Newly-minted General Winfield Scott, for example, organized the camps to increase sanitation and provisions, which drastically reduced deaths within the camps (only two died, as opposed to 200 the prior year). He emphasized military rules and drilled his troops to the point where the 27-year-old was ironically named “Old Fuss and Feathers.”

Yet, there were lingering problems from the old days. Scott demanded new blue uniforms for his regulars, but was told by the quartermaster that thanks to the British blockade, he could only get “militia gray” for all of his troops.

Ordered to invade Canada, Brown and Scott prepared for battle in late June of 1814. As they crossed the river, Scott personally jumped out to supervise the landing and nearly drowned with his heavy formal uniform. Fort Erie was easily captured, and the defeated British were marched out while “Yankee Doodle” was sardonically played.

British General Phineas Riall was not amused. Long on service, but short on combat experience, he ordered his forces of 2,800 (with 1,500 nearby in reserve) to attack the 4,000 Americans on the Niagara Peninsula. “He had a very low opinion of American troops and believed that his forces could defeat this latest incursion with little difficulty,” wrote Seelinger. After all, he only faced gray-clad American militia who rarely performed competently at all.

How Gray Won the Day

Typically, Americans had overwhelming numerical superiority, but lost many of these very winnable battles. Now, they were slightly outnumbered in the region. Undeterred, American Generals Brown and Scott, along with South Carolina’s George Izard, used the July 4 time frame to get in position near the Chippewa River in Canada and to celebrate Independence Day with speeches and an exhortation to make the event “A New Anniversary!”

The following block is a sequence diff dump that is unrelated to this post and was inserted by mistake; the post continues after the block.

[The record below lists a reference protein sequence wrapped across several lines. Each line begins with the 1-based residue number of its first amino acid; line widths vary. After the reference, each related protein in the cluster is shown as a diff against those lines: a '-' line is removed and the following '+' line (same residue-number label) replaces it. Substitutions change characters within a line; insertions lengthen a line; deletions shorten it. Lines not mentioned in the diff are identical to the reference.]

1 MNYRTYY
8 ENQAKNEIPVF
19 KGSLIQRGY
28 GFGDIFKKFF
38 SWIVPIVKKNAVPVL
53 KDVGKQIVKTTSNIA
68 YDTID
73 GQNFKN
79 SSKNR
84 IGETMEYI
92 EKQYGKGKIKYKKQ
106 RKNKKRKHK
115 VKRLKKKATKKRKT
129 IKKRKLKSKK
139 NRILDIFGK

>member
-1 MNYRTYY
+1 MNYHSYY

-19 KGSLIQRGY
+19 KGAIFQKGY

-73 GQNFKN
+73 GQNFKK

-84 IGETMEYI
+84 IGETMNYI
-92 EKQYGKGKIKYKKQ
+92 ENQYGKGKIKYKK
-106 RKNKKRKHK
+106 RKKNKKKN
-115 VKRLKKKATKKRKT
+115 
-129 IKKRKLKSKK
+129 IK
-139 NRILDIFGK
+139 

The next day, British General Riall crossed the Chippewa River and attacked the gray-clad American soldiers, derisively labeling them mere “Buffalo militia.” He pressed up the center as the real militia fell back… as planned. Suddenly, Riall and his men were subjected to a withering series of deadly volleys from the left and right flanks, having caught the British Infantry in a lethal crossfire. American Artillery Captain Nathan Towson’s cannons out-dueled the British gunners, and it was Riall’s experienced men who retreated in full disarray. “Those are regulars, by God!” Riall is said to have gasped as Towson’s artillerymen destroyed a British caisson full of ammunition for their cannons. The British splashed back through the Chippewa River, thoroughly beaten that day.

“The American victory at Chippewa proved that U.S. soldiers could stand up to the well-trained British regulars,” Seelinger wrote. “The triumph over the British along the Niagara River on 5 July 1814 was a great psychological victory that inspired the Army and the entire nation. While Brown’s Left Division performed well as a whole at Chippewa, much of the credit for the victory must go to Scott, whose training camp planted the seeds for the American triumph.”

Battle of Chippewa
American troops defeat the British in the Battle of Chippewa during the War of 1812 in Ontario, Canada, on July 5, 1814. Stock Montage/Getty Images

The Forgotten Significance of the Battle of Chippewa for U.S. Military History

That great victory on July 5 has long been forgotten by many historians, because the Americans never captured Canada. British reinforcements rushed to the Niagara Peninsula, and after a bloody tactical draw at Lundy’s Lane where Scott was badly wounded and knocked out of action, the Americans withdrew back to New York. To be sure, there would be U.S. humiliations far away, at Bladensburg in Maryland and the destruction of Washington, D.C. But these were replaced by many more U.S. successes.